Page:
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Keeping miners safe on the job


The mining and resource sectors have given a huge amount to the Australian economy and way of life. Unfortunately, mining still has one of the highest rates of fatalities and serious injuries for its workers. Despite making significant improvements and changes to mining safety in Australia, the rates of fatalities and serious injury are still at unacceptable levels for our miners.

Stopping the fatalities

In 2017, the Queensland Government introduced new laws that meant negligent employers and senior executives could be charged with industrial manslaughter and face fines of up to $10 million for businesses and up to 20 years’ jail for individuals, but the mining sector was excluded.

The recent death in January 2020 of a 33-year-old man at a coal mine in central Queensland is the eighth fatality to occur in Queensland mines and quarries in 18 months. Along with renewed heartache, it shows why this industrial manslaughter legislation, along with an independent health and safety authority for the resources sector (previously announced by the Mines Minister following recent media attention), needs to happen urgently. While it will be too little, too late for those already affected, it can make a difference to the culture of these workplaces and those whose future careers remain in them.

Shine Lawyers’ Special Counsel Craig Oliver says: "I was saddened to hear of yet another mining death, this time of a worker at the Curragh coal mine in central Queensland. Mines and quarries are still among the most dangerous places to work in the Sunshine State and that's not good enough.

"It’s heartbreaking to see so many injured miners or relatives of deceased miners coming through my door to seek legal advice because safety is not coming before production and commercial interests on the list of priorities, which has to change.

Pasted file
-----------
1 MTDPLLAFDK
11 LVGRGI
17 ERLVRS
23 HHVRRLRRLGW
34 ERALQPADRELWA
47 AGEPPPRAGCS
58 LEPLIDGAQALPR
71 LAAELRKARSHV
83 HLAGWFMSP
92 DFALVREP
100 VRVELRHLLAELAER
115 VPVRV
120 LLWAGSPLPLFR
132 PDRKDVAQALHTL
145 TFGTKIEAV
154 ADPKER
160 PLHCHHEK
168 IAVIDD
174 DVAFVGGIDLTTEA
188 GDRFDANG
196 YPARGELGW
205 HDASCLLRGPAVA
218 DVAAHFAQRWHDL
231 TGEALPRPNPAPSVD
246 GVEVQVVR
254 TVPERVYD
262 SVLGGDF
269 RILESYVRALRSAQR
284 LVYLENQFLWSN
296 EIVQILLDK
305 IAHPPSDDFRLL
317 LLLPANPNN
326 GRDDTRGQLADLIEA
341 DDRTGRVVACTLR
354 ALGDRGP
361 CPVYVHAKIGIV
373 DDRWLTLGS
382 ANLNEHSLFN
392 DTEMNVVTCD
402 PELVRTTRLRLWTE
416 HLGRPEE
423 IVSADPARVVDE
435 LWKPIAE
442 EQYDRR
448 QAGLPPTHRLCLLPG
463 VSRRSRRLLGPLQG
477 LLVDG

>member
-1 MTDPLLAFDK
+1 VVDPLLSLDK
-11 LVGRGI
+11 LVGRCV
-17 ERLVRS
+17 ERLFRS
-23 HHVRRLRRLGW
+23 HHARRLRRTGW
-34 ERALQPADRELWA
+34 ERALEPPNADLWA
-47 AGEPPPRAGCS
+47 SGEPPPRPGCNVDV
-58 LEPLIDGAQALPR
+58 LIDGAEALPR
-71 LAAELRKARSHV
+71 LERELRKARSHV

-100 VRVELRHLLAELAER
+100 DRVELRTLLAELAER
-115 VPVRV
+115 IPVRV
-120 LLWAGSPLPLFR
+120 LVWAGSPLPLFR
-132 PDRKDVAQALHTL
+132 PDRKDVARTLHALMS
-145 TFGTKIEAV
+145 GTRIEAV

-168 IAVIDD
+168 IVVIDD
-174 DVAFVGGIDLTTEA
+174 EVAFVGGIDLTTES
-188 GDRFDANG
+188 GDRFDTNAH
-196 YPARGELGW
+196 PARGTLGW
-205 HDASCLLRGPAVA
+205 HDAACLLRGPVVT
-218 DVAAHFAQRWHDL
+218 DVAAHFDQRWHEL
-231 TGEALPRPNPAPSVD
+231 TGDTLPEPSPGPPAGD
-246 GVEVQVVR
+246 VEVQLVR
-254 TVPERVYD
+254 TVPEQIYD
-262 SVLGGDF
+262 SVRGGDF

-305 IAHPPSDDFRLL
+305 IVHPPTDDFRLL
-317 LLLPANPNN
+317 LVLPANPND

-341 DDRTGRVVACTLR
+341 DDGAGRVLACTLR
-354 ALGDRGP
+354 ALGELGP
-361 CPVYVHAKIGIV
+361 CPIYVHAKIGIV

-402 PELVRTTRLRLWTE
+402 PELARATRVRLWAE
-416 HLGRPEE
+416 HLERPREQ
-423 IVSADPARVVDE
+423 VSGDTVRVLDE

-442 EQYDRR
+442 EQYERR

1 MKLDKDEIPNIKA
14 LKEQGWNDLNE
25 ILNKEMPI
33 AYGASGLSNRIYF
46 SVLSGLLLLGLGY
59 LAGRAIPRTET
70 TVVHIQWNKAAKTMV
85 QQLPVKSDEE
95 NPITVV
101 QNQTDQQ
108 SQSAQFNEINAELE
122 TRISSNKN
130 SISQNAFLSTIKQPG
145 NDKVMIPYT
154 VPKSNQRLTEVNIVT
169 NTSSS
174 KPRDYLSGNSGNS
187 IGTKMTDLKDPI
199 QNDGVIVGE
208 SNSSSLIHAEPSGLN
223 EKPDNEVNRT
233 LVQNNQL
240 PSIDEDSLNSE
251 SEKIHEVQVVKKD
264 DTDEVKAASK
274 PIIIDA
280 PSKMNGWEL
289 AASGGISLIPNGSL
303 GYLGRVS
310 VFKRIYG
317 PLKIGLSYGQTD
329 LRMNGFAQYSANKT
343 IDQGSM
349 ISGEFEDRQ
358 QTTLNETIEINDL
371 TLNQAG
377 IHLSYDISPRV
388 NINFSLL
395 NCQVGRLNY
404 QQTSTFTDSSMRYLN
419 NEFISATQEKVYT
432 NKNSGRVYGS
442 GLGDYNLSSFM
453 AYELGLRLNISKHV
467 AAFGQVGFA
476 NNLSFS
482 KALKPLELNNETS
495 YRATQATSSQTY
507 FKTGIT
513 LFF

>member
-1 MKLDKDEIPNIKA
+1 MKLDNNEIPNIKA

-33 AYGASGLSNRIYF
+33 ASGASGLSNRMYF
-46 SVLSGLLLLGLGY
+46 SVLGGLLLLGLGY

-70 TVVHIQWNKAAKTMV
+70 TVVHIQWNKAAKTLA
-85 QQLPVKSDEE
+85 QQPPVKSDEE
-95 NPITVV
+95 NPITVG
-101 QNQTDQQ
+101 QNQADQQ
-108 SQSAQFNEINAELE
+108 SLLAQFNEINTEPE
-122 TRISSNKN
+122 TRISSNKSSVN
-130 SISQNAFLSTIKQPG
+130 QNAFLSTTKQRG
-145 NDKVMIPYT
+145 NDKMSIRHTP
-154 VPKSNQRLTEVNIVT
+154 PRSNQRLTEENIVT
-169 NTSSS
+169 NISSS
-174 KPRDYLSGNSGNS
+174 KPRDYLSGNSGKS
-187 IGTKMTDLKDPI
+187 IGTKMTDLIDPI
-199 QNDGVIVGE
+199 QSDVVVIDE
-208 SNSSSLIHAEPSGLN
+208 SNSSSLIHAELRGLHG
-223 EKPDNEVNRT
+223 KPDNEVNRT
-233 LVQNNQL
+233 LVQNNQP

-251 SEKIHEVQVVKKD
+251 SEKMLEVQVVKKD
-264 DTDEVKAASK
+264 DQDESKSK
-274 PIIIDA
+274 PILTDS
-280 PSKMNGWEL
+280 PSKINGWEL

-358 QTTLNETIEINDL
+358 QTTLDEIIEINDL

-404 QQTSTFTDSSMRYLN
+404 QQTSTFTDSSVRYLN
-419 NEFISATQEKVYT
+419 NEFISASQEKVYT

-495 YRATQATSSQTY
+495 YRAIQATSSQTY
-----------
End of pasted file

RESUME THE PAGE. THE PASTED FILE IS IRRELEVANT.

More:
"The state government can’t move quickly enough to fulfil its promise to extend industrial manslaughter laws to the resources industry, both to deter mining companies from adopting or permitting unsafe work practices and increase accountability."

Adding to the dangerous culture within the mining industry has been the casualisation of the workforce. As these casual workers can be dismissed at a moment’s notice, relying on them to be the ones to complain about safety is flawed and needs to be addressed.

More to protect our miners

Between 2013-14 and 2018-19, there were 475 serious accidents in Queensland mines, including 110 last financial year, which shows how important ongoing scrutiny of workplace health and safety is.

In 2019, a safety “reset” for all Queensland mines and quarries was undertaken that saw thousands of employees receive special mining safety training. An independent review into coal mining deaths was also widened to include other types of mines and quarries as part of the Queensland Government reaction in the wake of the eight fatalities, but the results are yet to be released.

What risks do miners face?

A national approach is needed to ensure mining safety Australia is the highest priority in this industry. The main inherent risks associated with working in the mining industry include:

  • body stressing, manual handling and musculoskeletal disorders
  • slips, trips and falls
  • being hit by moving objects or machinery

According to WorkCover Queensland, just 84% of miners who sustain a musculoskeletal injury return to work. This leaves a lot of miners facing an uncertain future if they lose their livelihood with 39% of all workers compensation claims due to muscular stress.

Continued improvements in procedures and checks are the only way forward to ensuring our miners stay safe on the job and can return to their families.

Sources:

Written by Shine Lawyers. Last modified: January 15, 2020.

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